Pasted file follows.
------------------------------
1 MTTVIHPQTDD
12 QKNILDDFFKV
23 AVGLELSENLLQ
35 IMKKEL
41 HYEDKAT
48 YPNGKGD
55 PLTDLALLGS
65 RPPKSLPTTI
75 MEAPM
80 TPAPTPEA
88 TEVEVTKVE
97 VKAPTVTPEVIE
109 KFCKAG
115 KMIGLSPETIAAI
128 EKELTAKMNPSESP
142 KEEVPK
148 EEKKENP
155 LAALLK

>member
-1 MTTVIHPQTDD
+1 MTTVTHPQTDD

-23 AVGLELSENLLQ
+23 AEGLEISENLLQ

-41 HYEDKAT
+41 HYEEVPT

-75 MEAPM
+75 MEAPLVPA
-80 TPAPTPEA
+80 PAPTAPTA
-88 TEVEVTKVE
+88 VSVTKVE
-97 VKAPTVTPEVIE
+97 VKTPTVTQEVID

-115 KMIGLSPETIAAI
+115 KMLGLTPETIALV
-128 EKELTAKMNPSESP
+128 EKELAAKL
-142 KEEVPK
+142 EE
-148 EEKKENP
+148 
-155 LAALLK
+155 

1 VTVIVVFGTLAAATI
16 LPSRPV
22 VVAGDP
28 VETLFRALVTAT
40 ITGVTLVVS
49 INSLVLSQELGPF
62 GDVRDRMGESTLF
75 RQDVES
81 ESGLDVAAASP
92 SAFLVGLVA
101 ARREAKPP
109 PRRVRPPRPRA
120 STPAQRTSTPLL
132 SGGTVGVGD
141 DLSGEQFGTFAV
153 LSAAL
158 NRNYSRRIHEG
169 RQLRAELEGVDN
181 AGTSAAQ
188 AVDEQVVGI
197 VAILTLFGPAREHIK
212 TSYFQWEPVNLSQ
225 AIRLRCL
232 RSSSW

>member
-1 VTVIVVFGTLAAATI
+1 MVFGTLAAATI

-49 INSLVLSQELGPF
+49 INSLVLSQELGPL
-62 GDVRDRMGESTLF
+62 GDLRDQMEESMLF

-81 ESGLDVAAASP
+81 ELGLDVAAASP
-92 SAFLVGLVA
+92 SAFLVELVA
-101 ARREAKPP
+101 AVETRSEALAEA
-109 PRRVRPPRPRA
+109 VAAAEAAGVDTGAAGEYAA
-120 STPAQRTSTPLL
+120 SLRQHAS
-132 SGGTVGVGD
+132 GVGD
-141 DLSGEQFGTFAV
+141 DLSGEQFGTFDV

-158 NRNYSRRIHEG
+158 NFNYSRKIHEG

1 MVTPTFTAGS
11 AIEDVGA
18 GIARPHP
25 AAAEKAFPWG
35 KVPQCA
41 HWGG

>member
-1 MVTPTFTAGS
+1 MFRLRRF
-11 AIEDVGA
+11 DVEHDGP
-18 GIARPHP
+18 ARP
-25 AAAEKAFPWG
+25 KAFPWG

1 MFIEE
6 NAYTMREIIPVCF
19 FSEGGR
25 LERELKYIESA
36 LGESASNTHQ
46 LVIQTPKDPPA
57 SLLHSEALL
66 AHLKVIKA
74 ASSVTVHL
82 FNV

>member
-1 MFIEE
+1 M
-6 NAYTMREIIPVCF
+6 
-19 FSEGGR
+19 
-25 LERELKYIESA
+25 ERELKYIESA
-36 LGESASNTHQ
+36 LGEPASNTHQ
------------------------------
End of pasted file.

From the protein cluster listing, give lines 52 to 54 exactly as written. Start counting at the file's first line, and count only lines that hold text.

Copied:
81 ESGLDVAAASP
92 SAFLVGLVA
101 ARREAKPP